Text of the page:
Around the World bop: Perhaps we should toast Cultural Appropriation
The hysteria around cultural appropriation and the Pembroke Bop theme is a deranged exercise in hiding ill-defined notions behind pseudo-technical jargon.
We are now in the aftermath of Pembroke’s controversially uncontroversial bop.
I want to talk about a phenomenon which is setting a dangerous precedent across student meetings, not just in Cambridge, but all over the world. I want to talk about cultural appropriation.
Now don’t get me wrong, I really don’t care what the students of Pembroke College wear to parties, and I think that insensitive costumes are as offensive as the next man. But I do care that the decision to ban the theme was informed by the belief that people would be offended by cultural appropriation, and the idea that this is an offence that we should be avoiding in the first place.
My basic argument is this; most of the rhetoric surrounding cultural appropriation is misguided and wrong. The idea that people’s cultures can be appropriated is based on political ideals of segregation and self-interest, and it is immensely damaging for racial integration in general. What’s more, it is an insult to me and many others mixed-race people like me.
‘Cultural appropriation’ is a term which describes the use of another culture’s behaviour when the user is a member of a culture with a history of oppressing other cultures. The favourite perpetrators are those who ‘appropriate’ hairstyles, henna, traditional dress and foreign food, with hoards of people queuing up to castigate (usually) white people for partaking in the activities that they tried so hard to destroy when they were attempting to take over the world.
Naughty naughty white people.
The first problem with this is that deriving your ethics from repeatedly dredging up the messed up things that people have done to each other in the course of history is a stupid idea, and it is no way to go about living your life. If we spend too much time poring over atrocities such as the holocaust or American slavery we are going to end up with, at best, a warped view of modern day race relations, and, at worst, with a desire for retribution against those who had nothing to do with the original crimes. The resulting belief that certain appropriations are justified while others are not, due to “structures of oppression” is a deranged exercise in hiding ill-defined notions behind pseudo-technical jargon.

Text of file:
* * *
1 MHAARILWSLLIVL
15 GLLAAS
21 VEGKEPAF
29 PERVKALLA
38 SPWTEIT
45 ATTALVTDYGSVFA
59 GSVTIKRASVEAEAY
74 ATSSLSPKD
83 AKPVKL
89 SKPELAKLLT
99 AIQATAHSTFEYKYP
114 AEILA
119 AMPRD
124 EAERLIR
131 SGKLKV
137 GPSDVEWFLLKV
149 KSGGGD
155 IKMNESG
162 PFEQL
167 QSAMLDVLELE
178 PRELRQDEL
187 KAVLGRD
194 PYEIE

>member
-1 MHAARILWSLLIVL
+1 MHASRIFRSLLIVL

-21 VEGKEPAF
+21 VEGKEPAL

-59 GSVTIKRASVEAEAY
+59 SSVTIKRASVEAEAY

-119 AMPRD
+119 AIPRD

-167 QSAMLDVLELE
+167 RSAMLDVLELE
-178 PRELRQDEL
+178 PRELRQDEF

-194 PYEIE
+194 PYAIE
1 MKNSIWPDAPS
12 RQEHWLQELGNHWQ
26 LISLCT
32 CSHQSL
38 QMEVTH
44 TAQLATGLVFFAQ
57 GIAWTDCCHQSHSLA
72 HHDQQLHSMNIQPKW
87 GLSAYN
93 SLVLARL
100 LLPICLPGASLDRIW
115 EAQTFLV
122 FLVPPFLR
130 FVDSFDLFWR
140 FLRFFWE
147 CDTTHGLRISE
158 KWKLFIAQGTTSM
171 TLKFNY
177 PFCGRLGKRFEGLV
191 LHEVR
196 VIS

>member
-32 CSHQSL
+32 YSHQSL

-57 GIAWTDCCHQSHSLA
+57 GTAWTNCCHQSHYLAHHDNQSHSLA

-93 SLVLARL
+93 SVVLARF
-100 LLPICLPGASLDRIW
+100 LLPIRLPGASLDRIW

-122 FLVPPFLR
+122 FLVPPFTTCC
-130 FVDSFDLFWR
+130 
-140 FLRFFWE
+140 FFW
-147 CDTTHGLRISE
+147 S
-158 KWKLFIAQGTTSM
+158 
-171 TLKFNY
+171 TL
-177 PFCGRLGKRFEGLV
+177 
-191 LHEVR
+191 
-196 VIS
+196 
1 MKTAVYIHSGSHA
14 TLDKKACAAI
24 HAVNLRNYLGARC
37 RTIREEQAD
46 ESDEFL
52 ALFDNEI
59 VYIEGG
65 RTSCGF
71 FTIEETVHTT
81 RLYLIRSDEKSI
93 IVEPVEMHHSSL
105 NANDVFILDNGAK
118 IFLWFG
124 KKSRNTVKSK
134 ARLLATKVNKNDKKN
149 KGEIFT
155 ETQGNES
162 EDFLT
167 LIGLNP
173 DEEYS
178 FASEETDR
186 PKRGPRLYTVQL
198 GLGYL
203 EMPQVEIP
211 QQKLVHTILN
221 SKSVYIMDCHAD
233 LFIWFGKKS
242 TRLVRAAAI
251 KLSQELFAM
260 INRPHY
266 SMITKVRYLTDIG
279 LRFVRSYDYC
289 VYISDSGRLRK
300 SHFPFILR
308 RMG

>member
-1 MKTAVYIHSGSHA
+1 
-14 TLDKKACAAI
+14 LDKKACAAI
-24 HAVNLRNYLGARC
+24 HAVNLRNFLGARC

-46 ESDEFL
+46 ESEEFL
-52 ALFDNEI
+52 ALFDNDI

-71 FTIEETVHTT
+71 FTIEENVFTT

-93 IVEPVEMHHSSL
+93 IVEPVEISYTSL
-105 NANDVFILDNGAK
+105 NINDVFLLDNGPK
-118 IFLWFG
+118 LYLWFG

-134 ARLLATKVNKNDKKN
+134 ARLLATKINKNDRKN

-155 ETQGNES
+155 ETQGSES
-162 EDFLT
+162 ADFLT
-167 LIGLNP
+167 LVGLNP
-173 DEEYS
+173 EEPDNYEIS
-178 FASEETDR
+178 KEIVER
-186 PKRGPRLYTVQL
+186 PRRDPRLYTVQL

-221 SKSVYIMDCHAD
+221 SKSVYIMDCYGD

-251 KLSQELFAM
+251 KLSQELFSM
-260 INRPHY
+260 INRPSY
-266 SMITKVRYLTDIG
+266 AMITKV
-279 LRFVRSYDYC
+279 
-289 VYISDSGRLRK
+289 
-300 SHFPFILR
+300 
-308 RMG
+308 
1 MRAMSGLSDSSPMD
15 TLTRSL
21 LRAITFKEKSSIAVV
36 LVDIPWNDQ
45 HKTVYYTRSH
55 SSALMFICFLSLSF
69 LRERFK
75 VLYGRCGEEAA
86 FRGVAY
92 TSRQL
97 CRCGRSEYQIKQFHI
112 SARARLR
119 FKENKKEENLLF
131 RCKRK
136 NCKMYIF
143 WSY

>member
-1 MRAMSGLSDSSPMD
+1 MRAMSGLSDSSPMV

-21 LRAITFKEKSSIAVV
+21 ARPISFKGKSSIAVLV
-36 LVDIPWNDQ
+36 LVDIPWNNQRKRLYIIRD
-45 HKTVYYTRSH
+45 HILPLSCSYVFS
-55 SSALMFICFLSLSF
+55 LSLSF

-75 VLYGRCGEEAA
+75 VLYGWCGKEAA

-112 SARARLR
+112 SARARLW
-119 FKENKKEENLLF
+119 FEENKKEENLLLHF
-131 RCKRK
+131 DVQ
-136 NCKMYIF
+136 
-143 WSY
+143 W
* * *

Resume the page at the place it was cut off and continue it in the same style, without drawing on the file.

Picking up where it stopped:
What we have in place at present is a system of belief in which our permitted behaviours are dictated by the colour of our skin. I don’t think that’s progress. In fact, I think it is positively damaging. The whole idea of cultural appropriation implies that people own and inherit cultural behaviours and that the mixing of cultures is somehow unjust because it bastardises something which ought to be protected. I struggle to get on board with that sentiment, as I am the result of the mixing of cultures. The massive, and fatal, inconsistency in the theory of cultural appropriation is the fact that it encourages people to think that mixed race people are undesirable, as they are the products of cultural appropriations themselves.
Do we really want to promote a discourse which encourages the feeling that we should constantly be thinking about our skin colour before we act? Do we really want to push a rhetoric which stresses the differences between ethnic groups, rather than the things that tie us all together? Do we really want our representatives to be basing their decisions on an idea which suggests that ethnic minorities adopting British culture is an act of borrowing something that isn’t really theirs? I’d say probably not.
There is so much more which could be said on the subject, but now is not the time to delve into it. Instead, I’ll raise my glass to mixed-race people, who are living proof that we don’t need to spend our lives wallowing in our own history, and pigeon-hole-ing people into power structures.
And here’s a toast to cultural appropriation, without which I wouldn’t even exist.